Political organization

Human rights organization warns of ‘inhumane conditions’ faced by detainees at Bahrain’s Jau prison

An independent human rights organization has warned of “inhumane conditions” at Bahrain’s notorious Jau prison, saying various forms of physical and mental torture and ill-treatment are among the torments prisoners endure in the detention center.

The Bahrain Center for Human Rights (BCHR) said officials at the prison, located south of the capital Manama, have recently stepped up their crackdown and harassment of imprisoned political dissidents, including the human rights defender Abdulhadi al-Khawaja.

Khawaja, the former president and co-founder of BCHR, was arrested and tried on April 9, 2011, as part of a crackdown by Bahraini authorities following pro-democracy protests in the Persian Gulf kingdom.

He was sentenced on June 22 of the same year, along with eight other activists, to life imprisonment.

Khawaja began a series of hunger strikes while serving his life sentence, to protest political conditions in Bahrain.

The Bahrain Center for Human Rights further noted that prisoners of conscience in Jau prison were deemed unfair and sentenced to long prison terms simply for defending their rights and criticizing the regime’s policies in power of Al Khalifah.

He went on to say that the prison authorities recently summoned a number of guards, who used to torture detained activists in the past, to carry out their duties in the prison cells.

This infuriated prisoners, including Khawaja, prompting them to stage protests in a show of strong resentment at the escalating crackdown.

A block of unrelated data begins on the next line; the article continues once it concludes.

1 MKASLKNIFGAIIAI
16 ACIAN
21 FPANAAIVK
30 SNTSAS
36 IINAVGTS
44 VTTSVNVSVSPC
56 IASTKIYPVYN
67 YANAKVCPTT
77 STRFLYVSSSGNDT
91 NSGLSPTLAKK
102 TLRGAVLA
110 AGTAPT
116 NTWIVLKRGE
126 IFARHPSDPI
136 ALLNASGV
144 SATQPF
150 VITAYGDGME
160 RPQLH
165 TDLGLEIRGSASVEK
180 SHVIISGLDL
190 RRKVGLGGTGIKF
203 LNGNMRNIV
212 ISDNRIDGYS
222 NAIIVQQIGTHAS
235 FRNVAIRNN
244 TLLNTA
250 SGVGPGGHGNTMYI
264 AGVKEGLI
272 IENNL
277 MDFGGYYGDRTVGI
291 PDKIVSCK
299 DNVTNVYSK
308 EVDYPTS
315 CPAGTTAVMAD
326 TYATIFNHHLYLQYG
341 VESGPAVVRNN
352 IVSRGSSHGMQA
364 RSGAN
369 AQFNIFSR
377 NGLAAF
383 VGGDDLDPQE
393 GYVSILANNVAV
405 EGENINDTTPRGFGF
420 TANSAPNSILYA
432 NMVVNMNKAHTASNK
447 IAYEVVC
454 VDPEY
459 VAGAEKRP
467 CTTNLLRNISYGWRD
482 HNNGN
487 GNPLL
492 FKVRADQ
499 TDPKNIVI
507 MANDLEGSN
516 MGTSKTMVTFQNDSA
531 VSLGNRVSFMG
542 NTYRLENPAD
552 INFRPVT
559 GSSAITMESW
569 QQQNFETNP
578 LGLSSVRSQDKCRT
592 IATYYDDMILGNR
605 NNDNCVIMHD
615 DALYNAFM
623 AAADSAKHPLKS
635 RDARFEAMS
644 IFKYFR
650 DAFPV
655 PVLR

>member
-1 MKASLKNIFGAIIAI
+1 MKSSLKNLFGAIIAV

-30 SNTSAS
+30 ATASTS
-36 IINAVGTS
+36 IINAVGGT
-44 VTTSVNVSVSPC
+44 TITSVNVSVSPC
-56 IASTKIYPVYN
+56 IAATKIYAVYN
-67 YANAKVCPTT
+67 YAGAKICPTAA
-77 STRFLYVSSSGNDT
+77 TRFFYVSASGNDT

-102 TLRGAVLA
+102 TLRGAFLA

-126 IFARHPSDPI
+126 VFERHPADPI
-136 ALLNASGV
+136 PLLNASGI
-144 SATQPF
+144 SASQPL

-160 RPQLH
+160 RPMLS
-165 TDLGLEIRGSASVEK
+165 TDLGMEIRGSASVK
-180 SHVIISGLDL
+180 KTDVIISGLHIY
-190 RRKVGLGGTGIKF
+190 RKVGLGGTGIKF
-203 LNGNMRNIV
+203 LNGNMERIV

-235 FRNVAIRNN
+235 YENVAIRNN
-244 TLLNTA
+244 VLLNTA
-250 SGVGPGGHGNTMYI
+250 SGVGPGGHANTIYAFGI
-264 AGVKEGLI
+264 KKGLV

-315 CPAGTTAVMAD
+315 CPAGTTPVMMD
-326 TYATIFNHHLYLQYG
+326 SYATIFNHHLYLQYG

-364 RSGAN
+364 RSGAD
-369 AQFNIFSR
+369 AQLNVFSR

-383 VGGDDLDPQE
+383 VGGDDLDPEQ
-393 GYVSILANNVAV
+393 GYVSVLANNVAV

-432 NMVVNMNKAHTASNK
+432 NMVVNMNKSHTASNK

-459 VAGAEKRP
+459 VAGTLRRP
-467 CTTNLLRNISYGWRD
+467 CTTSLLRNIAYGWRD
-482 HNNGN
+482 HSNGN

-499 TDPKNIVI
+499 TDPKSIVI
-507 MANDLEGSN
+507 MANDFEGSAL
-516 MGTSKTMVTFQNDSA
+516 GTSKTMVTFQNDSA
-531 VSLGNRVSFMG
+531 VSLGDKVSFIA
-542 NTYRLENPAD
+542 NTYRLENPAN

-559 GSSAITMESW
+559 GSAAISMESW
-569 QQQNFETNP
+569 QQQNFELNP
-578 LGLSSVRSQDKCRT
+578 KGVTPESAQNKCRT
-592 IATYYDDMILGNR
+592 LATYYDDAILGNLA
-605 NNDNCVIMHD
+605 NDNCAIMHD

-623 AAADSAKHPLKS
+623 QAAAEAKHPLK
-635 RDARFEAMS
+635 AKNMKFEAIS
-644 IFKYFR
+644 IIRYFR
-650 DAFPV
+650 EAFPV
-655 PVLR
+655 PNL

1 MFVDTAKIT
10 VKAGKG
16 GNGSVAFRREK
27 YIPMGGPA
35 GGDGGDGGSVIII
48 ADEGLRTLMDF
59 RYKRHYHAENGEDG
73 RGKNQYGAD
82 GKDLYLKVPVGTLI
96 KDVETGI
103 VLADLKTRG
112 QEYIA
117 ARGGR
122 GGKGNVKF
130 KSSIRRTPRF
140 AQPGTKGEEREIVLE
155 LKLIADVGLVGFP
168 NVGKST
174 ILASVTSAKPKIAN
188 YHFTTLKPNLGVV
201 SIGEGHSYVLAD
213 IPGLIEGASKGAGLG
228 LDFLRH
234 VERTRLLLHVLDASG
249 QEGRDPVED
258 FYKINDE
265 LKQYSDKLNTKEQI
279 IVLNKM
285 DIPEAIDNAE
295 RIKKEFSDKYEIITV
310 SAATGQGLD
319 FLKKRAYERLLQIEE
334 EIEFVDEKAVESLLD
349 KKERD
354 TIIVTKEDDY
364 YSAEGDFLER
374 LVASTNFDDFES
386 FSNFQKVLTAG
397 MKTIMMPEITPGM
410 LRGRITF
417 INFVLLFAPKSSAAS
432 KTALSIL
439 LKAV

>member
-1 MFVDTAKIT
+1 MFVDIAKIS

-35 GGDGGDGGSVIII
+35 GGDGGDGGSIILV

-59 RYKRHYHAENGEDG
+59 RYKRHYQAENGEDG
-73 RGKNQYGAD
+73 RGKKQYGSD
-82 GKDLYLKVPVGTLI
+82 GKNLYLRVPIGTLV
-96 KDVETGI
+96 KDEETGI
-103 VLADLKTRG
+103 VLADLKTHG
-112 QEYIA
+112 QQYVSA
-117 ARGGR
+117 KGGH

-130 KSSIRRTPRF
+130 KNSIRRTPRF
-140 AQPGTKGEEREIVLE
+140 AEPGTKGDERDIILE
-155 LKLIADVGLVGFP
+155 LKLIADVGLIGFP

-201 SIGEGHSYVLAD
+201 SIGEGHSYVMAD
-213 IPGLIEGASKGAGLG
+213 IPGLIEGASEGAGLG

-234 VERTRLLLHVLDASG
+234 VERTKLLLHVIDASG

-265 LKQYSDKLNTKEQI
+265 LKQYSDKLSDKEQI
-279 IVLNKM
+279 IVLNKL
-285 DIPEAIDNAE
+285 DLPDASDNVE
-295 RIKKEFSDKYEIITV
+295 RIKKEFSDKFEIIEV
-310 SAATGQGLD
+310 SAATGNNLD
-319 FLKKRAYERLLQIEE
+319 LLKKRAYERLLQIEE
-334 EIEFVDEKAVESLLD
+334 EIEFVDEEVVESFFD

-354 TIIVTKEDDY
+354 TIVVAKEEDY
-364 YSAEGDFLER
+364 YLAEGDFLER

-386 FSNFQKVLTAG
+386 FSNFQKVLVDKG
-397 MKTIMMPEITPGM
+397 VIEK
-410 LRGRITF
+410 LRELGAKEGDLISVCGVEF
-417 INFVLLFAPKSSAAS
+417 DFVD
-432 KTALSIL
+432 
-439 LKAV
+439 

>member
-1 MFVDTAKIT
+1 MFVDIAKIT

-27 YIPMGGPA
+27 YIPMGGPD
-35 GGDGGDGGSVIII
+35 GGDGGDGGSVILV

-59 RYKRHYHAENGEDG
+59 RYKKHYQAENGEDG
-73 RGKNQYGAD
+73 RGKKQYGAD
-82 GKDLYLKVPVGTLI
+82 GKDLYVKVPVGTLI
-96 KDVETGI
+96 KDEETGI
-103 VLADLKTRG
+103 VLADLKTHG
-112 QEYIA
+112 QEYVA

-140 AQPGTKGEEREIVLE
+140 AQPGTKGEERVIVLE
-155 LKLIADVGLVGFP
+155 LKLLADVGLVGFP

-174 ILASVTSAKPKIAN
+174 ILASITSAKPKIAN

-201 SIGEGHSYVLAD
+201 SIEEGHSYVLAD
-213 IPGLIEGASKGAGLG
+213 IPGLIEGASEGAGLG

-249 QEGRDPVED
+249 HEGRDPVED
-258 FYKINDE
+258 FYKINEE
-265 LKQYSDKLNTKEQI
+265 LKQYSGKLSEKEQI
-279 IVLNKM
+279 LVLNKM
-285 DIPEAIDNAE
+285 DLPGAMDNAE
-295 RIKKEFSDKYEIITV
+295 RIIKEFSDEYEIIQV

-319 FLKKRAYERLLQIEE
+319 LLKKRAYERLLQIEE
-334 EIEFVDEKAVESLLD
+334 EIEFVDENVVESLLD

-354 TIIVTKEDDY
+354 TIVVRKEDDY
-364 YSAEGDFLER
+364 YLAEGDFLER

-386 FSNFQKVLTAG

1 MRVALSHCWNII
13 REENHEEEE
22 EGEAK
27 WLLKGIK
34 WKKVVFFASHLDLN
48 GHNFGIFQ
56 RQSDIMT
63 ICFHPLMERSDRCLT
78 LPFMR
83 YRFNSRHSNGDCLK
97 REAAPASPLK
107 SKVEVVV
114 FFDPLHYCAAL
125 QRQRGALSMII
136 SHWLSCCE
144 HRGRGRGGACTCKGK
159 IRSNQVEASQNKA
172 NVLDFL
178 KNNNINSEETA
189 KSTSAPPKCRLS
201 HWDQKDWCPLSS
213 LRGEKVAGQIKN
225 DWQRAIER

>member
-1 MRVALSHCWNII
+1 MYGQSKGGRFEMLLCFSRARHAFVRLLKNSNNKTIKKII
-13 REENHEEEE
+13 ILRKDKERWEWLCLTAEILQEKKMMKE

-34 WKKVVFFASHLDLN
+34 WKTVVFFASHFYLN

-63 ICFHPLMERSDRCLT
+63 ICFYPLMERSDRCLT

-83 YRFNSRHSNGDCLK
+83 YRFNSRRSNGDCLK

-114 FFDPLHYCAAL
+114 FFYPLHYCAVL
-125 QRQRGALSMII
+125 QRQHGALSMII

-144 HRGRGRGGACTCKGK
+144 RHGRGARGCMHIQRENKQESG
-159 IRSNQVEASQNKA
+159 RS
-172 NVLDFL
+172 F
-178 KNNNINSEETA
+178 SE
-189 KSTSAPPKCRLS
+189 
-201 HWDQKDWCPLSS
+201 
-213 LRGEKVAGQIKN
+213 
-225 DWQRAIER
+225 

Earlier this month, BCHR censured Bahrain for its crackdown and brutal crackdown on political opponents and democracy advocates, saying the Persian Gulf country has the highest number of political prisoners among Arab states. .

The independent human rights organization said in a report that Bahrain, under the ruling Al Khalifah dynasty, has the highest number of jailed human rights activists, and it is estimated that around 4 500 activists are being held behind bars across the country.

BCHR went on to note that numerous reports published over the past decade have highlighted the deplorable conditions of prisoners in Bahrain’s prisons, prompting the international community and human rights organizations to compel the Al Khalifah regime to relatively improve the conditions of detention.

Demonstrations have taken place regularly in Bahrain since the beginning of the popular uprising in the Arab country in mid-February 2011.

The people are demanding that the Al Khalifah regime relinquish power and allow the establishment of a just system representing all Bahrainis.

Manama, however, has gone to great lengths to suppress any form of dissent.